And in some cases, some patients will be unable to fall asleep in a hospital setting no matter what. In these instances, sleep medication may be prescribed by a physician on an as-needed basis.
This lesson provided just some examples of the factors that influence rest and sleep, and there are many more. And there are many other things you'll learn to perform to help a patient get and maintain quality restorative sleep.
Remember, sleep is influenced by environmental, physiological, and emotional factors. Things like caffeine, exercise, medical conditions, and stress can all influence the quality and duration of a person's sleep.
You can also help a person sleep by listening to their needs, asking questions, assisting in their daily functions if they need help, and maintaining a comfortable and sound environment. And don't forget, if a patient is suffering from or complaining of intractable, that is to say resistant-to-treatment, unmanageable pain, or any pain, always treat the pain.
Rest and sleep can be influenced by environmental, physiological, and emotional factors. For the majority of these factors, you can control or mitigate to encourage a good night's rest. However, in some instances, if you or the patient is suffering from intractable pain, then you need to treat the pain. Communication will help a great deal, especially if you are treating patients.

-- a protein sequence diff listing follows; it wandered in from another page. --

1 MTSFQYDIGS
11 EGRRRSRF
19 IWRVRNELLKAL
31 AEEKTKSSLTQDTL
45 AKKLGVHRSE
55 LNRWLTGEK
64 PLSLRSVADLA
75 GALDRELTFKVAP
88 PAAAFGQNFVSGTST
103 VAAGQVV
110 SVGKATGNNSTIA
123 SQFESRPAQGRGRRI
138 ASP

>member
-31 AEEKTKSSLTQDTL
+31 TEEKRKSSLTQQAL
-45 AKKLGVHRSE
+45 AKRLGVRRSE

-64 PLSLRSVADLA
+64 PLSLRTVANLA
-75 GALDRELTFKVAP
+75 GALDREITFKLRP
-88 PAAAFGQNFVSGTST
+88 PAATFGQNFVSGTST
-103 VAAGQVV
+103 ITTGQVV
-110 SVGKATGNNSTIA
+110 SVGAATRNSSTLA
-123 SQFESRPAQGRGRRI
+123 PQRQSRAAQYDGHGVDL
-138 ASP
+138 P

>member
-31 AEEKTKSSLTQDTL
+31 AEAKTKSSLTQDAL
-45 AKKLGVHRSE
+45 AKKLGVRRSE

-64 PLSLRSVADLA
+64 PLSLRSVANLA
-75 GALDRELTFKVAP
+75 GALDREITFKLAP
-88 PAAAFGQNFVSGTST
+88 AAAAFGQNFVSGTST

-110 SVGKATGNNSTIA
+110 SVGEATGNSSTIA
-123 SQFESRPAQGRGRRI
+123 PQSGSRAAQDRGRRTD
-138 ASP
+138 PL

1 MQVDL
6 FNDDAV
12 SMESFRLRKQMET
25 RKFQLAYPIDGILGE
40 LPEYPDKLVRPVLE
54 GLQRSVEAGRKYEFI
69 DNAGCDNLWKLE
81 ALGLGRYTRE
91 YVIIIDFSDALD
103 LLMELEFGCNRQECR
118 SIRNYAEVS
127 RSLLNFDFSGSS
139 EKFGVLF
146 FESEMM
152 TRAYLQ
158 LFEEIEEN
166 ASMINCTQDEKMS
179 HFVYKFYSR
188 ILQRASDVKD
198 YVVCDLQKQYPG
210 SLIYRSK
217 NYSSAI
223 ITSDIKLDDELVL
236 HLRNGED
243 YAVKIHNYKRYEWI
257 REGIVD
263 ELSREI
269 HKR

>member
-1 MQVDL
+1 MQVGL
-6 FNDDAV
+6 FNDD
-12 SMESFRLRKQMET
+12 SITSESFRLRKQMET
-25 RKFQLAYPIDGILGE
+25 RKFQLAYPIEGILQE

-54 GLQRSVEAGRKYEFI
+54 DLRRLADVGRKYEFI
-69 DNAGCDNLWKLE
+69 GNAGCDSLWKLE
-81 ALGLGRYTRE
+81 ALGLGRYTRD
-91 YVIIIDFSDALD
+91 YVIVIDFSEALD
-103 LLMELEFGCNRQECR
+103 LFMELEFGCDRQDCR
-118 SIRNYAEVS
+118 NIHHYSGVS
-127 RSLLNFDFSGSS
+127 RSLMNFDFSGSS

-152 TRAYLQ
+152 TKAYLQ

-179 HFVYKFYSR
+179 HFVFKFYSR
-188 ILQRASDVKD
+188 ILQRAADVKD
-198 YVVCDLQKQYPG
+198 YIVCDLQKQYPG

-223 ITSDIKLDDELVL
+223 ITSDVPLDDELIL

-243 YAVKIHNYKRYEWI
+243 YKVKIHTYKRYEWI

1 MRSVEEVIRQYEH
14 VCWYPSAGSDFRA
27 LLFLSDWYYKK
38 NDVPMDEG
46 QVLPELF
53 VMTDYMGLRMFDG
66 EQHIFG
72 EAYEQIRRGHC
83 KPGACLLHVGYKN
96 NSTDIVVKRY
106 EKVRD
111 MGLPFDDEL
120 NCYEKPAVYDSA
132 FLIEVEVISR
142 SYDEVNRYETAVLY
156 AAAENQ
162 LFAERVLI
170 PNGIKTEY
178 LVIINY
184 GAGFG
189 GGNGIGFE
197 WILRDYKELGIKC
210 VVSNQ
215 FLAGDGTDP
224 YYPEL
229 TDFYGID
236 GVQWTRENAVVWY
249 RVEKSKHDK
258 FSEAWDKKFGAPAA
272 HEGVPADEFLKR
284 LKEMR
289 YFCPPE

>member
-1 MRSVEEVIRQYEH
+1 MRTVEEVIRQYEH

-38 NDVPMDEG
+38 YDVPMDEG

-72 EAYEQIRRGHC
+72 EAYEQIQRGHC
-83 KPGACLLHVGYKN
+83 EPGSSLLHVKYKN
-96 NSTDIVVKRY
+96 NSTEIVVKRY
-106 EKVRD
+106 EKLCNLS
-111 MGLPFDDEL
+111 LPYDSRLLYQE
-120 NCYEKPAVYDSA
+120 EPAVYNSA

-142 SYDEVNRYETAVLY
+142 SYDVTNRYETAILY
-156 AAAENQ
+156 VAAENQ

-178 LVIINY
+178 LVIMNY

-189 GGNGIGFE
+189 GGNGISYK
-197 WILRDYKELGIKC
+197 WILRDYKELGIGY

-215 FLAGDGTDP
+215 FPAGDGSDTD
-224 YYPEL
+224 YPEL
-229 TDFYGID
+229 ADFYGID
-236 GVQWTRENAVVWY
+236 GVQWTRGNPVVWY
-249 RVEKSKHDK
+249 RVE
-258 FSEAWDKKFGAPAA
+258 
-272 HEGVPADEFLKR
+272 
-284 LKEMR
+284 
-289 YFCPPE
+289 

Upon reviewing this lesson, you should be able to identify the different factors that can impact rest and sleep, as well as describe ways to control them. If in a hospital setting, describe how you would be able to treat and keep a patient comfortable to ensure a restful sleep.
To unlock this lesson you must be a Study.com Member.
Create your account
Already a member? Log InBack
Did you know… We have over 160 college courses that prepare you to earn credit by exam that is accepted by over 1,500 colleges and universities. You can test out of the first two years of college and save thousands off your degree. Anyone can earn credit-by-exam regardless of age or education level.
To learn more, visit our Earning Credit Page
Not sure what college you want to attend yet? Study.com has thousands of articles about every imaginable degree, area of study and career path that can help you find the school that's right for you.
Back To CourseNursing 101: Fundamentals of Nursing
14 chapters | 106 lessons